Sunday, October 16, 2016

Sueded Scuba Skirt and Bell Sleeve Tunic


I've been really feeling the 70's vibe lately, and decided to continue with a suede skirt.  Not real suede though, but sueded scuba knit!  This is a huge improvement on real suede- very light weight, easy to sew and stretchy!


For the sueded scuba skirt, I used view C of Vogue 9154. This pattern is normally designed for woven fabrics, with a zipper and faced yoke.  However, all I did to adapt it to the scuba knit was add 1-1/2" at the top, and make an elastic casing, eliminating the zipper and facing.  The pattern said it needed 2-5/8 yds, but I was able to fit it on more like 1-1/4 yds, so I have a good size piece left over.


The suede finish is really luxurious.  Everyone that has felt it has gone "OOOHHHHhhhh!"   I got it from FabricMart, but they are sold out right now.  One really great thing about scuba knits is that they don't roll, and thus, you can leave them unhemmed.  Hems on knits are almost always a pain, and on a shaped hem like this skirt has, even more so.  Here's a close-up of the non-hem.  I think it looks nice, and I just dabbed a bit of fray-check on the threads at the bottom of the seams to make sure that they didn't come undone.




My top is a rayon challis that was in a Fabric Mart mystery bundle.  I used McCalls 7431 for it, cutting at top length instead of dress length, and omitting the ruffle on the sleeves for View C.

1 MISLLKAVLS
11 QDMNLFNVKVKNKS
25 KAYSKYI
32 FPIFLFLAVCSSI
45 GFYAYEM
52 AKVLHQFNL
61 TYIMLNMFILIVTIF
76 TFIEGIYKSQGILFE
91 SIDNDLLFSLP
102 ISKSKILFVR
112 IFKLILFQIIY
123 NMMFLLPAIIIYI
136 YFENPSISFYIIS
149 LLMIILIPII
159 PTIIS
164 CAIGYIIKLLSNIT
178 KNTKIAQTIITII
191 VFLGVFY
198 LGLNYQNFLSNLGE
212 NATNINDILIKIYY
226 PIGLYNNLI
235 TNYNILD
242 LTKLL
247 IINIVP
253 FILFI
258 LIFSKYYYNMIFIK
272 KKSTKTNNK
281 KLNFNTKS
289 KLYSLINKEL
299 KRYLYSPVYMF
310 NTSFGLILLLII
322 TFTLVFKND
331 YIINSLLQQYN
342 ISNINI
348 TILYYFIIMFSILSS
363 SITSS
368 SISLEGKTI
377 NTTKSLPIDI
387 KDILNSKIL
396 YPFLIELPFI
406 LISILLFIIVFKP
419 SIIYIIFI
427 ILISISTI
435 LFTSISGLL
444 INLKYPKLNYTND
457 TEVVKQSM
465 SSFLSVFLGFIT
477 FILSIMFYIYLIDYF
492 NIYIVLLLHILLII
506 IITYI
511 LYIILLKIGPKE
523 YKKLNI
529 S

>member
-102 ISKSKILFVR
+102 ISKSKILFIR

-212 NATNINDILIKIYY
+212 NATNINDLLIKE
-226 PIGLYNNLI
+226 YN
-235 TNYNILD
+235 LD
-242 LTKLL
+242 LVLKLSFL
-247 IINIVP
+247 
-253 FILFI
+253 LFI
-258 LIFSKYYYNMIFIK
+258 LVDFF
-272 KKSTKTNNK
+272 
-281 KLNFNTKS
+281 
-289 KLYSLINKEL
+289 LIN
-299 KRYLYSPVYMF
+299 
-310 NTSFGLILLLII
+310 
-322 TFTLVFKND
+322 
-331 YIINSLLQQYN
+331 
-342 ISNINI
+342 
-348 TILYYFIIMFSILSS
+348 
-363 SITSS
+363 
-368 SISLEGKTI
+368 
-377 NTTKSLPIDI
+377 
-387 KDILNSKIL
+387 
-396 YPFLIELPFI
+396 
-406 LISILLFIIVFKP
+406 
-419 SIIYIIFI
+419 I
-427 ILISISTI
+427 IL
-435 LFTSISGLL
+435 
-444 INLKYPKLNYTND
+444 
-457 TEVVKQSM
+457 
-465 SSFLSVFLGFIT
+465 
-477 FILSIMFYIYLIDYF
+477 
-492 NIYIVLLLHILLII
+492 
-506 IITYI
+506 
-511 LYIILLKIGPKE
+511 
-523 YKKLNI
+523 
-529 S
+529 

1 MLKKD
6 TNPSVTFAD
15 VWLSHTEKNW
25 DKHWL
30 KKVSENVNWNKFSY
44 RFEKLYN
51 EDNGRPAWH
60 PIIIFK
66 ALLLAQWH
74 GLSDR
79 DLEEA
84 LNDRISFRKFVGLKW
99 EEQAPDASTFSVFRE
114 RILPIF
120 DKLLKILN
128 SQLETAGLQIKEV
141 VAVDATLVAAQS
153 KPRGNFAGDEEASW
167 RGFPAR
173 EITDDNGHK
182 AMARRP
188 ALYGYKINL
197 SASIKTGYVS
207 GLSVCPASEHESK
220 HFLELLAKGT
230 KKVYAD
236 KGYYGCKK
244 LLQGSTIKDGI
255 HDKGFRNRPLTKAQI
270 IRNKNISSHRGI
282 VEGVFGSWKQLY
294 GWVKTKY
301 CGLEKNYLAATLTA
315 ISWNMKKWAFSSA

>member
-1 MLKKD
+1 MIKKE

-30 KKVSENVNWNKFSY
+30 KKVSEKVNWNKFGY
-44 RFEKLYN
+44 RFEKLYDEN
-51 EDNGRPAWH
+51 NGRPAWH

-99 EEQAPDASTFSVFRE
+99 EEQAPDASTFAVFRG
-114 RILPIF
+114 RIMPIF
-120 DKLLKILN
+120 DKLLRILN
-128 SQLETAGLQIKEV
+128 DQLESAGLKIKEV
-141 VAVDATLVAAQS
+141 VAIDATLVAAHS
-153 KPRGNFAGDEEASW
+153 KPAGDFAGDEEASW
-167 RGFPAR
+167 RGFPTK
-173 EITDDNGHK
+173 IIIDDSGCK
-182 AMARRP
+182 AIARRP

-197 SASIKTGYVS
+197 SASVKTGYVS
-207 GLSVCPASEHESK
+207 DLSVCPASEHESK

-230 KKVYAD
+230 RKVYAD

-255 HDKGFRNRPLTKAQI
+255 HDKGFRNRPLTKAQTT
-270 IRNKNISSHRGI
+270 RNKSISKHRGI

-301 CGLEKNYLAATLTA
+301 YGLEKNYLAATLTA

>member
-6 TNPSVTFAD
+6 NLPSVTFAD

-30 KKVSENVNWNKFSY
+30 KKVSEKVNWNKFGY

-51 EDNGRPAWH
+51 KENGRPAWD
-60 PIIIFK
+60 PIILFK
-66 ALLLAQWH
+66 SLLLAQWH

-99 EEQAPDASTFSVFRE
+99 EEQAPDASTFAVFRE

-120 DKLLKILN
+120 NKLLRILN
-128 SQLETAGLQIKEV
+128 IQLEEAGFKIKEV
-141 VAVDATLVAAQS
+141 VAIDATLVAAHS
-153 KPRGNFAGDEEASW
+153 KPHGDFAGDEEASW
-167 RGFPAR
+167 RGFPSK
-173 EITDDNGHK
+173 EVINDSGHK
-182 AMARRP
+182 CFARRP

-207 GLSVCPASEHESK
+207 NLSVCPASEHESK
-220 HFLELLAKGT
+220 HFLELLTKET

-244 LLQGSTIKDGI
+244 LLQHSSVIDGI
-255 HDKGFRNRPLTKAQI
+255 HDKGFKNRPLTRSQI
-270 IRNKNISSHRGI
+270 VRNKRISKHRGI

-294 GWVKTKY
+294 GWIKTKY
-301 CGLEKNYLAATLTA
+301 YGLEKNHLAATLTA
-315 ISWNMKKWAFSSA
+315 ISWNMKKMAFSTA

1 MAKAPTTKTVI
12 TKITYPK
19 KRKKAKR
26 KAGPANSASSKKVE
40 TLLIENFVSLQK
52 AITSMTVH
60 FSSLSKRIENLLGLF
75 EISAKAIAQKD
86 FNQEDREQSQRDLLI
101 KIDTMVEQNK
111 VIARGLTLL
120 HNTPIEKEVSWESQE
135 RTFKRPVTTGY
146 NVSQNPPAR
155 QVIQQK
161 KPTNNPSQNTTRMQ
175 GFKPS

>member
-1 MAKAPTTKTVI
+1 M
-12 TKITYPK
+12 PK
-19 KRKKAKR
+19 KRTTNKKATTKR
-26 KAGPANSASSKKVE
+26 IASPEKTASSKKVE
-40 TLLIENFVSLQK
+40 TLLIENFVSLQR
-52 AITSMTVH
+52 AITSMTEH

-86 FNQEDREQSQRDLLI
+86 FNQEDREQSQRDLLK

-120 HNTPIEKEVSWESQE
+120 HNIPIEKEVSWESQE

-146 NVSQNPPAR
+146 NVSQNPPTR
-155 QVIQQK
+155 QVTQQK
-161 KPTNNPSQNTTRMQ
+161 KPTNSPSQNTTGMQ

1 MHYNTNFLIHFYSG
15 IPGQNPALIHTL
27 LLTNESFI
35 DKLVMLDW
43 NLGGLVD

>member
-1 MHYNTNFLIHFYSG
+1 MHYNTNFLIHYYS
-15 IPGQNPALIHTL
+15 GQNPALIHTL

I used a gold braided trim to highlight the seaming on the front.  I'm glad that I left off the ruffle.  I like the sleeves, but I have to tell you, now that I've worn it a couple of times- those wide sleeves tend to get caught on things- like doorknobs!  I've caught myself more than once, so I've decided that if you wear these kind of sleeves, you kind of need to reset your impression of how much space you need- kind of like cat whiskers.





Speaking of cats, I'll leave you with a photo of a black cat for Halloween.  I think he sees a mouse in the field and is very excited.



So, I still have 1-1/4 yds of the sueded scuba knit left.  Any suggestions on what I could make from it?  It's too nice to let be a scrap!

Happy Sewing!
Ann

Sunday, September 4, 2016

McCalls 7242 Laura Ashley Peasant Dress


I came of age in the 70's, and the Peasant Dress style made popular by Laura Ashley and Gunne Sax are near and dear to my heart!  I knew that it would just be a matter of time until they came back, and recently McCalls patterns introduced a Laura Ashley design with 7242.  They say that you shouldn't wear a trend if you wore it the first time round, but I thought I'd give it a try, and see how I felt in one before abiding by that rule!

The pattern has several different views, and I originally thought that I would make the short dress, but when I actually tried it on, it was screaming for the ruffle, so I added it at the last minute.  I didn't have quite enough fabric to make the full width of the ruffle, so mine is about 8", instead of 12" wide as the pattern is designed.  I also serge finished the ruffle hem instead of narrow hemming to save time and keep the ruffle as long as possible.




I wanted to make it with a true 70's vibe which meant soft flowy fabric in earthy or muted colors.